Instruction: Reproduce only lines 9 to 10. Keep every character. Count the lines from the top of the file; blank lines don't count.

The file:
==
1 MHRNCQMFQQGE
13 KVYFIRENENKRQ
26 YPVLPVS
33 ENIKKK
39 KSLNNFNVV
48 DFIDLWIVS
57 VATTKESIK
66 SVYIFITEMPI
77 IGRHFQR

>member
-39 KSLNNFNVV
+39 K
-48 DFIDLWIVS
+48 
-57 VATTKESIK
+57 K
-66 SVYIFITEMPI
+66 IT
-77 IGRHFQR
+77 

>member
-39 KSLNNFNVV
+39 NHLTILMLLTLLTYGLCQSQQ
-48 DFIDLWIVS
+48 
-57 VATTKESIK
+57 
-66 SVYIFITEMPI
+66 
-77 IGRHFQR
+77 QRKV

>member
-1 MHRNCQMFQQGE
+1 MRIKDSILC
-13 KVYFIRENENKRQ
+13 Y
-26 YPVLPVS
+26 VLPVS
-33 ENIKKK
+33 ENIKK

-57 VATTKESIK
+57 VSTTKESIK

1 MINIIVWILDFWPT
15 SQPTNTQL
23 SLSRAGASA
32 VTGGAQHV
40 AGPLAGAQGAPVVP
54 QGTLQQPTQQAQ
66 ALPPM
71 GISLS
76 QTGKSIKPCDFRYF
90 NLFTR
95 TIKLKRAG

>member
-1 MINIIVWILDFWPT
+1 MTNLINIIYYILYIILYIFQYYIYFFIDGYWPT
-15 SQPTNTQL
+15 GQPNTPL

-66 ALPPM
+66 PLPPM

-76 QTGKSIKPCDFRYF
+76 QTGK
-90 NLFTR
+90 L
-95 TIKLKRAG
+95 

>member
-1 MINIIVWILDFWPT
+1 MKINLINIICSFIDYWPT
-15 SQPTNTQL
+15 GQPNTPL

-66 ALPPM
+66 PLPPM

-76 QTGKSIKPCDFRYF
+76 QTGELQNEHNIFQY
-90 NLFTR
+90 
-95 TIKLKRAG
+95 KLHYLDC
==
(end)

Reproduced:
77 IGRHFQR

>member